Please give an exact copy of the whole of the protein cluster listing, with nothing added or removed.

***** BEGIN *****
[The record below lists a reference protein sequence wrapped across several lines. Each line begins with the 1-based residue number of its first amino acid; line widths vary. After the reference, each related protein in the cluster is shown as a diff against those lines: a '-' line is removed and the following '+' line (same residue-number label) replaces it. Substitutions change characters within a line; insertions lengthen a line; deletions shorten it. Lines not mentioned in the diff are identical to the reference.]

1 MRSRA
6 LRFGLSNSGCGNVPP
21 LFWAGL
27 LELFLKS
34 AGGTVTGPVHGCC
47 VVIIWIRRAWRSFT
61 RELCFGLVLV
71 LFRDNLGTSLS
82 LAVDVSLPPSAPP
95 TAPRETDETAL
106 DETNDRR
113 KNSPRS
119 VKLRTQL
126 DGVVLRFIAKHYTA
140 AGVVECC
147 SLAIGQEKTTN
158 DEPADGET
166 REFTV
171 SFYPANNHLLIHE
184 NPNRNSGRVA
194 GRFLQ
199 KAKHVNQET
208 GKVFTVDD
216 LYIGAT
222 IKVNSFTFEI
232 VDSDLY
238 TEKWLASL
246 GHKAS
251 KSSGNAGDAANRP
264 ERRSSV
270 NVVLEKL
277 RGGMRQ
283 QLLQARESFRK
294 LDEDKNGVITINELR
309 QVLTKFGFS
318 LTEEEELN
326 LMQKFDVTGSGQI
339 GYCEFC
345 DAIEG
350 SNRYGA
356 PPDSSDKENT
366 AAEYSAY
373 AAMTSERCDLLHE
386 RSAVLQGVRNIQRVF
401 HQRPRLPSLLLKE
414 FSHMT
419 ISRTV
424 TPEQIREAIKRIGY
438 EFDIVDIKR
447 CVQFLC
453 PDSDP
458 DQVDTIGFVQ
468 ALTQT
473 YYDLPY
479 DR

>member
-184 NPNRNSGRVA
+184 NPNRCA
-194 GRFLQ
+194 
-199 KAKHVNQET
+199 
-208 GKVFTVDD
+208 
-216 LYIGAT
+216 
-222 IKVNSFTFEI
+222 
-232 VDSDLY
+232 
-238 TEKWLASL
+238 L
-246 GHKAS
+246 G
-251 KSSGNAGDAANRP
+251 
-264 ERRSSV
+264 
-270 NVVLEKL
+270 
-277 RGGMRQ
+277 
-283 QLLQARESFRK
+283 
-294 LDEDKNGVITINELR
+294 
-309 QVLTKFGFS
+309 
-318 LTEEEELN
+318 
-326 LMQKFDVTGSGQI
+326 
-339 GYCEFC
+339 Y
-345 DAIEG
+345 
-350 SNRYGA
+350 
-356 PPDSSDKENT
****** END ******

[The record below lists a reference protein sequence wrapped across several lines. Each line begins with the 1-based residue number of its first amino acid; line widths vary. After the reference, each related protein in the cluster is shown as a diff against those lines: a '-' line is removed and the following '+' line (same residue-number label) replaces it. Substitutions change characters within a line; insertions lengthen a line; deletions shorten it. Lines not mentioned in the diff are identical to the reference.]

1 MRSRA
6 LRFGLSNSGCGNVPP
21 LFWAGL
27 LELFLKS
34 AGGTVTGPVHGCC
47 VVIIWIRRAWRSFT
61 RELCFGLVLV
71 LFRDNLGTSLS
82 LAVDVSLPPSAPP
95 TAPRETDETAL
106 DETNDRR
113 KNSPRS
119 VKLRTQL
126 DGVVLRFIAKHYTA
140 AGVVECC
147 SLAIGQEKTTN
158 DEPADGET
166 REFTV
171 SFYPANNHLLIHE
184 NPNRNSGRVA
194 GRFLQ
199 KAKHVNQET
208 GKVFTVDD
216 LYIGAT
222 IKVNSFTFEI
232 VDSDLY
238 TEKWLASL
246 GHKAS
251 KSSGNAGDAANRP
264 ERRSSV
270 NVVLEKL
277 RGGMRQ
283 QLLQARESFRK
294 LDEDKNGVITINELR
309 QVLTKFGFS
318 LTEEEELN
326 LMQKFDVTGSGQI
339 GYCEFC
345 DAIEG
350 SNRYGA
356 PPDSSDKENT
366 AAEYSAY
373 AAMTSERCDLLHE
386 RSAVLQGVRNIQRVF
401 HQRPRLPSLLLKE
414 FSHMT
419 ISRTV
424 TPEQIREAIKRIGY
438 EFDIVDIKR
447 CVQFLC
453 PDSDP
458 DQVDTIGFVQ
468 ALTQT
473 YYDLPY
479 DR

>member
-184 NPNRNSGRVA
+184 NPNRCA
-194 GRFLQ
+194 
-199 KAKHVNQET
+199 
-208 GKVFTVDD
+208 
-216 LYIGAT
+216 
-222 IKVNSFTFEI
+222 
-232 VDSDLY
+232 
-238 TEKWLASL
+238 L
-246 GHKAS
+246 G
-251 KSSGNAGDAANRP
+251 
-264 ERRSSV
+264 
-270 NVVLEKL
+270 
-277 RGGMRQ
+277 
-283 QLLQARESFRK
+283 
-294 LDEDKNGVITINELR
+294 
-309 QVLTKFGFS
+309 
-318 LTEEEELN
+318 
-326 LMQKFDVTGSGQI
+326 
-339 GYCEFC
+339 Y
-345 DAIEG
+345 
-350 SNRYGA
+350 
-356 PPDSSDKENT